Maintaining the Financial Status Quo During Divorce

Status Quo

When navigating a divorce in New Jersey, both parties are obligated by law to maintain the financial status quo while the divorce is pending. It is crucial that all parties considering divorce understand the meaning of “maintaining the status quo” and the implications of this rule for both the primary wage-earning spouse and the supported spouse.

What does it mean to “Maintain the Status Quo?”

A lower-earning or non-working spouse might be concerned about meeting expenses without the primary earner’s support. Additionally, parties may fear that if their spouse predicts a divorce on the horizon, he or she may start lavishly spending marital assets or incurring significant marital debt, knowing that marital assets and debts will be divided between the parties in the divorce. To prevent such scenarios, the Court requires the parties to maintain the status quo prior to the initiation of the divorce and during the pendency of the divorce.

Simply put, “Maintaining the Status Quo” means that what was happening financially before the divorce process should continue during the divorce. For example, if the parties deposited their earnings into a joint account and paid expenses for the marital residence from that joint account prior to filing for divorce, they must continue to do so during the divorce, even if one party decides to move out of the marital residence and acquire a new residence. Additionally, insurance coverage for the parties and their children and beneficiaries on the parties’ accounts must be maintained and unaltered while the divorce is pending.

What happens if the “Status Quo” is Not Maintained?

An Award of Pendente Lite Support

A Court may provide a party with temporary relief while a divorce is pending, including but not limited to, support for a lower-earning spouse. Accordingly, if one party is not being supported during the divorce in the same capacity that he or she was previously supported, that party can bring a motion for pendente lite support (i.e., support pending the litigation of the divorce).

The amount and necessity of this support is based on the standard of living before the divorce and is typically determined using a Case Information Statement (CIS). This crucial document details a party’s financial circumstances and is broken down into three major components: (1) income; (2) monthly budget; and (3) assets and liabilities. From these components, the Court can establish if there has been a deviation from the financial status quo by one of the parties and the appropriate remedy for the aggrieved party.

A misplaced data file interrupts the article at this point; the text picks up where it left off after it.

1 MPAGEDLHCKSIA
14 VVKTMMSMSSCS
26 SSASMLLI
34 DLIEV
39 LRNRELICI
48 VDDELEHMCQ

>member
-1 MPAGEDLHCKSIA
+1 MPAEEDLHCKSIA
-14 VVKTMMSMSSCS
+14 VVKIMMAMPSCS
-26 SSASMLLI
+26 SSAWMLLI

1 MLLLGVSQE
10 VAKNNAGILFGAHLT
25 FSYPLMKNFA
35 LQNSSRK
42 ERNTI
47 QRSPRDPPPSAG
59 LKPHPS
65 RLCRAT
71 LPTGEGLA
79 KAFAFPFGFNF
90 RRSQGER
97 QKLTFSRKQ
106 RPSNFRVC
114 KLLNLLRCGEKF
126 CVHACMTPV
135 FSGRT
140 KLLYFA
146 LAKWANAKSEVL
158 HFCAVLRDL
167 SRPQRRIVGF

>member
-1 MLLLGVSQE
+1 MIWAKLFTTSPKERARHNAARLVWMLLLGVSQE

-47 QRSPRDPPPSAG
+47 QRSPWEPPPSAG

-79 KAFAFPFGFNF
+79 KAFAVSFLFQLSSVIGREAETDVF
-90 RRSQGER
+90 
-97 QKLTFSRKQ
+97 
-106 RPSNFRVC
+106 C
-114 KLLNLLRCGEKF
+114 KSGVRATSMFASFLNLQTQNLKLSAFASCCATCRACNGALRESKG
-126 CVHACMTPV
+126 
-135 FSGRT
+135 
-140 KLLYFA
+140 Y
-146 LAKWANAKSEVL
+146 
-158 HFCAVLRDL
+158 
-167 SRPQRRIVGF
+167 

Dissipation of Marital Property: Excessively and Frivolously Spending Money

In addition to maintaining the support of the other party, a party cannot excessively and/or frivolously spend money or incur substantial debt when contemplating a divorce or during the pendency of a divorce. For example, if one party transfers a significant sum of money to a family member just prior to filing for divorce or liquidates marital assets to pay off personal debt. If a party fails to maintain the status quo in such a manner, the aggrieved party can bring a claim of “dissipation of marital property” and be awarded compensation for the dissipated property in the resolution of the divorce.


A litigant may be tempted to implement a power play in their divorce by unilaterally ceasing to pay support and isolating the other party from access to the financial resources that were available to both parties prior to the pendency of the divorce. However, the Court will always protect the lower-earning party to ensure that there is an equal playing field in the divorce. Failing to maintain the status quo established during the marriage can result in prolonged litigation, extended court proceedings and higher attorney fees. For a smoother resolution in an amicable and expeditious fashion, there is a critical rule to follow: maintain the status quo in all respects.

Contemplating divorce? The Matrimonial and Family Law team at HDRB&B specializes in navigating complex financial cases. Contact Angela G. Kim, Department Chair – Matrimonial & Family Law, today at